The current treatment for acute attacks of cluster headache is injection with the drug sumatriptan, but frequent dosing is not recommended because of adverse effects. The study suggests oxygen may be a good alternative.
Did You Know?
Because of the aging U.S. population, the number of hip fractures is expected to reach about 650,000 by 2050. -- American Academy of Orthopaedic Surgeons
Health Tip: Dealing with addiction
The holidays are a joyous time, but for those struggling with addiction or who have a family member trying to stay sober, holiday get-togethers can be a challenge.
Addiction treatment center Hazelden offers some recommendations:
- Have a direct conversation with the family member or friend in recovery before the holiday celebration. Tell them you are proud of them and ask if there is anything you can do to make them feel more comfortable at the party.
- Understand that families cannot cure addiction and they cannot control it. Nor can families cause a relapse during the holidays -- it's up to the recovering person to be responsible for their own recovery. But families can be supportive of loved ones in recovery.
- Approach a friend or family member who is in addiction treatment the same way you'd approach them if they were battling any other chronic illness. Don't ignore it, but don't base the whole experience of your holiday around that person's situation.
- There should be holiday activities that aren't completely focused on alcohol. Provide alternative drinks and watch out for certain foods with the flavor of alcohol.
Number to Know: 34
Researchers have found that cancer is 34 percent more likely to recur in breast cancer survivors who engage in moderate to heavy consumption of alcoholic beverages (at least three to four drinks a week).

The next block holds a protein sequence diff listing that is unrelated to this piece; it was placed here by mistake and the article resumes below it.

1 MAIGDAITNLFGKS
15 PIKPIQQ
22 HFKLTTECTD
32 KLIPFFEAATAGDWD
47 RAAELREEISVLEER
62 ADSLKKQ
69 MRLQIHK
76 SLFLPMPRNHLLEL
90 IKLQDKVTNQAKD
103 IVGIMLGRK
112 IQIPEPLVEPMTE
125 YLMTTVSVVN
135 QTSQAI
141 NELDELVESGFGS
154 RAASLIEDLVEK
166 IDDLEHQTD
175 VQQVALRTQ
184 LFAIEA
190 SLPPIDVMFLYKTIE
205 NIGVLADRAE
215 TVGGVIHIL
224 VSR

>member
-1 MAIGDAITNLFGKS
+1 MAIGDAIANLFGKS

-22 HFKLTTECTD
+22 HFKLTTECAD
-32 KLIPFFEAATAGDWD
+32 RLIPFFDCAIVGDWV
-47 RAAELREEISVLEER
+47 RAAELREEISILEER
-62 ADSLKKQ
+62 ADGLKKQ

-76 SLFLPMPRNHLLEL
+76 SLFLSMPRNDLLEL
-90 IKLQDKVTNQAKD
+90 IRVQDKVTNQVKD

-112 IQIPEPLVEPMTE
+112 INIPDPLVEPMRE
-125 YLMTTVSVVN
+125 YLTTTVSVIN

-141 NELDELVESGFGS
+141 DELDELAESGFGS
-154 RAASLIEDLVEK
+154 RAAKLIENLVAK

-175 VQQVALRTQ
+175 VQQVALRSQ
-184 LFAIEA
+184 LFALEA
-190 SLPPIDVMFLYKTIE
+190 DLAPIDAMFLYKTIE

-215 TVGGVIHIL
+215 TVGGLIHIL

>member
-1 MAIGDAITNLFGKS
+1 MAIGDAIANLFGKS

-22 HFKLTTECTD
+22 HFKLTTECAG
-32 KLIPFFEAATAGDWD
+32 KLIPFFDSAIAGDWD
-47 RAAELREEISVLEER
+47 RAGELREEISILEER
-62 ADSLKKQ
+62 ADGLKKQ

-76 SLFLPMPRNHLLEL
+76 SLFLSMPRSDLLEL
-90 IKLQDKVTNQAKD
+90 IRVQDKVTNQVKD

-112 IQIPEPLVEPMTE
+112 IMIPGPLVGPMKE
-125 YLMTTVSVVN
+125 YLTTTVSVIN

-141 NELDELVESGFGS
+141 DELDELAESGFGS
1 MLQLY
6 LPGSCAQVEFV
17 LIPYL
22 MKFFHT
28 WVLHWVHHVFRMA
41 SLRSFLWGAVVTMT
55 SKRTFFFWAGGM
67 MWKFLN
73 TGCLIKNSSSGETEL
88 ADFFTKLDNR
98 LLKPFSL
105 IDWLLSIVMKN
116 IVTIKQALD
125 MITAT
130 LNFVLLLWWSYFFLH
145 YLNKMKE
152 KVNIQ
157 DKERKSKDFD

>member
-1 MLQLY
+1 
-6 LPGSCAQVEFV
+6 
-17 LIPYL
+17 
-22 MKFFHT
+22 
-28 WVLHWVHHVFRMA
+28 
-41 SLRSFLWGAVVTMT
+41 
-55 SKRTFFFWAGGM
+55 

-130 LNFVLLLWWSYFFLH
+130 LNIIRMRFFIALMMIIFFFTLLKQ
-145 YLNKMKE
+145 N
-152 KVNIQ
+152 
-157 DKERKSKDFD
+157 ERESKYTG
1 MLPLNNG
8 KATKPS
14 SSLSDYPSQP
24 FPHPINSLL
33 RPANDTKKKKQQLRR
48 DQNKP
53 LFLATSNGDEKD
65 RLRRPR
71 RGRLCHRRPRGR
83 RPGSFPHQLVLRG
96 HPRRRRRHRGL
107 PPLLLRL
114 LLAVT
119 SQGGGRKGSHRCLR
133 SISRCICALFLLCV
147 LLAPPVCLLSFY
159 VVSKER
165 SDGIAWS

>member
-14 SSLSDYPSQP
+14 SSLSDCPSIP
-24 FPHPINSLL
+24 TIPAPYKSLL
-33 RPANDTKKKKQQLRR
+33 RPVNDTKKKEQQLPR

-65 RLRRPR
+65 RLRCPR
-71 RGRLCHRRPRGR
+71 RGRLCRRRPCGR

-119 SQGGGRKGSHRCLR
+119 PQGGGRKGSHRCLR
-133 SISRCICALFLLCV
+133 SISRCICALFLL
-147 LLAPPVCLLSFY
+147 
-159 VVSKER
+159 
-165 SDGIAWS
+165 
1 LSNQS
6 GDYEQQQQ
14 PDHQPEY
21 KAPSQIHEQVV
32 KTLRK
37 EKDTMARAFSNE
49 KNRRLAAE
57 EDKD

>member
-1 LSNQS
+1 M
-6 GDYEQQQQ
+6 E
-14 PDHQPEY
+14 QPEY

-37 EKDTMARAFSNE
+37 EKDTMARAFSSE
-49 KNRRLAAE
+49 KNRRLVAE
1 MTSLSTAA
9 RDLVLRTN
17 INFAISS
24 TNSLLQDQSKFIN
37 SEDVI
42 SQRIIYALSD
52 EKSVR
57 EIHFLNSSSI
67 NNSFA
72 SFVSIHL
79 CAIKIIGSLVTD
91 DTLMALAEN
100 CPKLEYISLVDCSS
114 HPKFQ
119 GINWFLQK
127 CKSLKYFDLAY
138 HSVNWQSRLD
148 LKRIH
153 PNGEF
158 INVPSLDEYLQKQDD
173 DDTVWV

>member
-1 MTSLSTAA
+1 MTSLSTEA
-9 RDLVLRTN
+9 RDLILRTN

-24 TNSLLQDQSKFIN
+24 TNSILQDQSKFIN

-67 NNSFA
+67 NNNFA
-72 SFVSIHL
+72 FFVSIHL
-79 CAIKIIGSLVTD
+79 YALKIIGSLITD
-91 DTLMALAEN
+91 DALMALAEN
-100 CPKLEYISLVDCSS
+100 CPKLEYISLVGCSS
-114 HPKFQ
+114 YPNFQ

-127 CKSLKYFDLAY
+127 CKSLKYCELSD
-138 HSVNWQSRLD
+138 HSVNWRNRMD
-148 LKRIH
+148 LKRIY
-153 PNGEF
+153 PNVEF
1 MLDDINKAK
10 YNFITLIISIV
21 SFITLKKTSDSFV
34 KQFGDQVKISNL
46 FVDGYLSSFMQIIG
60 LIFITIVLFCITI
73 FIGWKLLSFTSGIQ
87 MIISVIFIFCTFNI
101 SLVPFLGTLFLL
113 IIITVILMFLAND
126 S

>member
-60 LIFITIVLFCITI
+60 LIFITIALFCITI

-- Kaiser Permanente
Children’s Health: Important role for doctors
The advice of a pediatrician to place infants on their backs to sleep appears to be the single most important motivator in getting parents to follow these recommendations, according to new research.
Research from UT Southwestern identified three reasons a caregiver might or might not follow the recommendation: concerns for an infant's comfort; fear that the infant might choke while sleeping on his or her back; and whether a physician advised the caregiver to always place an infant on his or her back to sleep.
Multiple studies have shown that placing infants on their backs to sleep limits the risk of SIDS, the leading cause of death among children in the U.S. younger than 1.
Senior Health: Alzheimer’s and the holidays
Alzheimer's disease affects both family and community life. Holiday observances are no exception. Rather than dwell on how much things have changed or worry about what might go wrong, focus on making the holidays as enjoyable as possible.
- Make preparations together. Remember to concentrate on the process, rather than the result.
- Tone down your decorations. Blinking lights and large decorative displays can cause disorientation. Avoid lighted candles and other safety hazards.
- Host quiet, slow-paced gatherings. Music, conversation and meal preparation all add to the noise and stimulation of an event. Yet for a person who has Alzheimer's, a calm, quiet environment usually is best. Keep daily routines in place as much as possible and, as needed, provide your loved one a place to rest during family get-togethers.
-- Mayo Clinic
GateHouse News Service